If you are vegan (or follow an entirely plant-based diet but don’t necessarily identify as vegan), I always recommend taking a vitamin B12 supplement.
Whether or not you need to take additional dietary supplements as a vegan depends on a number of factors such as your age, gender, stage of life (for example, whether you're pregnant or breastfeeding), your dietary intake (i.e. whether you're getting the nutrients your body needs from your food), where you live (which determines the food supply you have access to), and environmental factors (such as sun exposure), but in this post I'll just focus on vitamin B12.
I've edited this post many times in the past two years since I originally posted it to make sure it's up-to-date and accurately reflects the current scientific knowledge, and will continue to tweak things here and there as new research is published.
The main reasons I'm so passionate about vitamin B12 for vegans is that there are so many myths and misconceptions about it in the vegan community, and as it is only found in animal-based foods, vitamin B12 deficiency remains prevalent in vegan populations, despite it being eminently preventable by appropriate supplementation. A recent review found that rates of vitamin B12 depletion and deficiency in vegetarian populations (including 'strict' vegetarians, or vegans) around the world are high, and one population study found deficiency rates of 52% in male vegans.
Vitamin B12 is required for DNA synthesis, cell division and maintaining the myelin sheath which surrounds nerve cells. Vitamin B12 deficiency is incredibly serious, and not something to be taken lightly. Vitamin B12 deficiency can result in irreversible nerve damage, psychiatric conditions such as psychosis, and is absolutely devastating for babies born to vitamin B12 deficient mothers. Symptoms of vitamin B12 deficiency include fatigue, shortness of breath, pale/yellow skin, depression, and numbness or tingling in fingers and toes, but some people don't report any symptoms at all, even with overt deficiency.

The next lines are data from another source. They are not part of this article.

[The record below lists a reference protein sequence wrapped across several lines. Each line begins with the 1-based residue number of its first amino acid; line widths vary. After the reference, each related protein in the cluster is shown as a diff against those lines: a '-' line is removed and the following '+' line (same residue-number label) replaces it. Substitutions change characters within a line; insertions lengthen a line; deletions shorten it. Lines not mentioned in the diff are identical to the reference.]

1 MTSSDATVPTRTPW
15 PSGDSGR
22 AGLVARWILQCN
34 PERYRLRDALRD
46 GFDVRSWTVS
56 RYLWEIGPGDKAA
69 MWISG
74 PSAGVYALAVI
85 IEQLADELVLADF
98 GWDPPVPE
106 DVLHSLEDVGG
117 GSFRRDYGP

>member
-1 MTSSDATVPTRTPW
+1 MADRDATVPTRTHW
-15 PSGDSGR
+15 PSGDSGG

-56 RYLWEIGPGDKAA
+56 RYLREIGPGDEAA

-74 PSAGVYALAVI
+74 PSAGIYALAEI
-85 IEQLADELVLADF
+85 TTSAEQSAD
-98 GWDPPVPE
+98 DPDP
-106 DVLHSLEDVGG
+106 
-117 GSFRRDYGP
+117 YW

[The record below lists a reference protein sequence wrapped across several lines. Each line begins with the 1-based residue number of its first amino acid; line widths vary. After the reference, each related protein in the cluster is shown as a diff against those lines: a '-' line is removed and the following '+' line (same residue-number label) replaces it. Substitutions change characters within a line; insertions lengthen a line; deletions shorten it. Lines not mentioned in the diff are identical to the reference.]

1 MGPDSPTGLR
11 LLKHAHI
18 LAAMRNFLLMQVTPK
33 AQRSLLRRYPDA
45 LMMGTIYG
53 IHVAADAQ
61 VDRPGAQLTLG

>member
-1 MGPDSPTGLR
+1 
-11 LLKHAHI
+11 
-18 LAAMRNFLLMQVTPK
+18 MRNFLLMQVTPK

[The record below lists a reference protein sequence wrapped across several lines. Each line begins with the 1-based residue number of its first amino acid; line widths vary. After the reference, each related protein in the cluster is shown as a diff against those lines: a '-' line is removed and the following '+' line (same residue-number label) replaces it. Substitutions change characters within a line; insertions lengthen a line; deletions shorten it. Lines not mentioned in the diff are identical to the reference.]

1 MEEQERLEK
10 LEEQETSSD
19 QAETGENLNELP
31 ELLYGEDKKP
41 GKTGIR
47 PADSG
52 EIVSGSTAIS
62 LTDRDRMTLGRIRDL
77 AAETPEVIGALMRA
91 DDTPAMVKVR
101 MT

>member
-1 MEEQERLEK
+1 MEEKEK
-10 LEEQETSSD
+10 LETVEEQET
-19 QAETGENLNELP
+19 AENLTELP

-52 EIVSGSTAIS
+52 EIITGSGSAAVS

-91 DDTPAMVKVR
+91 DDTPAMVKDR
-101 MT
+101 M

Dietary sources of vitamin B12
Vitamin B12 is produced by bacteria which live in the soil and in animal guts, and is only found in animal products including meat, fish and dairy products, unless it has been added to foods designed for vegans and vegetarians, such as certain brands of soy milk*. As soon as I say this, people will start to argue that some plant-based foods do contain biologically-active vitamin B12, and although this is true, I would argue that the levels in these foods cannot be relied on to meet your vitamin B12 requirements. As an example, a study from the University of Western Sydney (link) found that mushrooms do contain biologically-active vitamin B12, however, one serving of mushrooms only contains 2-4% of the RDI (which is the amount of vitamin B12 you need on a daily basis).
Other vegan foods (such as spirulina) which are often touted as good sources of vitamin B12 have been shown to contain inactive analogues of vitamin B12, which means the compounds detected in the lab 'look' like vitamin B12, but are not biologically active within the human body.
Common myths and misconceptions about vitamin B12:
'Vitamin B12 deficiency takes years, maybe even decades to develop, so it's not something vegans need to worry about'